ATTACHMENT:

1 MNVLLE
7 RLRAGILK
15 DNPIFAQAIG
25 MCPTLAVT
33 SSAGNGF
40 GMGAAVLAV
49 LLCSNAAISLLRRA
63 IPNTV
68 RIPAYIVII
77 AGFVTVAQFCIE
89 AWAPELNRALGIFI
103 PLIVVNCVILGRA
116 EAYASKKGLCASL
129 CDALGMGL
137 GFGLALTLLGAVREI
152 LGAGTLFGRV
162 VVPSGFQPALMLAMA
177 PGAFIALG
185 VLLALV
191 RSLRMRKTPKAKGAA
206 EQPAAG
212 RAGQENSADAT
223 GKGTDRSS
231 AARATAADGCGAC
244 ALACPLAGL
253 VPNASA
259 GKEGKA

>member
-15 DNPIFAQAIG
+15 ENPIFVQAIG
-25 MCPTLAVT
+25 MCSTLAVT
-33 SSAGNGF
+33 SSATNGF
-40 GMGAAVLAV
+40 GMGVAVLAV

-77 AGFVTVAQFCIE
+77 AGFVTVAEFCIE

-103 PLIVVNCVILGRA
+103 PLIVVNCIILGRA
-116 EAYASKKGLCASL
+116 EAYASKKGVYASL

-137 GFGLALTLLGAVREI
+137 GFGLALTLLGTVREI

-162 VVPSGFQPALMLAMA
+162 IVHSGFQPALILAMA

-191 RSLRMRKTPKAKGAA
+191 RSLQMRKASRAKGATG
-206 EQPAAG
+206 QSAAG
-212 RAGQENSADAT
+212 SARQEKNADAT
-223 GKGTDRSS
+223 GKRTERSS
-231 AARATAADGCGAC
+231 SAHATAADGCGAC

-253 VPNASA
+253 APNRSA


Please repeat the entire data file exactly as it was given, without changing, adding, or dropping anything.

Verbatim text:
1 MNVLLE
7 RLRAGILK
15 DNPIFAQAIG
25 MCPTLAVT
33 SSAGNGF
40 GMGAAVLAV
49 LLCSNAAISLLRRA
63 IPNTV
68 RIPAYIVII
77 AGFVTVAQFCIE
89 AWAPELNRALGIFI
103 PLIVVNCVILGRA
116 EAYASKKGLCASL
129 CDALGMGL
137 GFGLALTLLGAVREI
152 LGAGTLFGRV
162 VVPSGFQPALMLAMA
177 PGAFIALG
185 VLLALV
191 RSLRMRKTPKAKGAA
206 EQPAAG
212 RAGQENSADAT
223 GKGTDRSS
231 AARATAADGCGAC
244 ALACPLAGL
253 VPNASA
259 GKEGKA

>member
-15 DNPIFAQAIG
+15 ENPIFVQAIG
-25 MCPTLAVT
+25 MCSTLAVT
-33 SSAGNGF
+33 SSATNGF
-40 GMGAAVLAV
+40 GMGVAVLAV

-77 AGFVTVAQFCIE
+77 AGFVTVAEFCIE

-103 PLIVVNCVILGRA
+103 PLIVVNCIILGRA
-116 EAYASKKGLCASL
+116 EAYASKKGVYASL

-137 GFGLALTLLGAVREI
+137 GFGLALTLLGTVREI

-162 VVPSGFQPALMLAMA
+162 IVHSGFQPALILAMA

-191 RSLRMRKTPKAKGAA
+191 RSLQMRKASRAKGATG
-206 EQPAAG
+206 QSAAG
-212 RAGQENSADAT
+212 SARQEKNADAT
-223 GKGTDRSS
+223 GKRTERSS
-231 AARATAADGCGAC
+231 SAHATAADGCGAC

-253 VPNASA
+253 APNRSA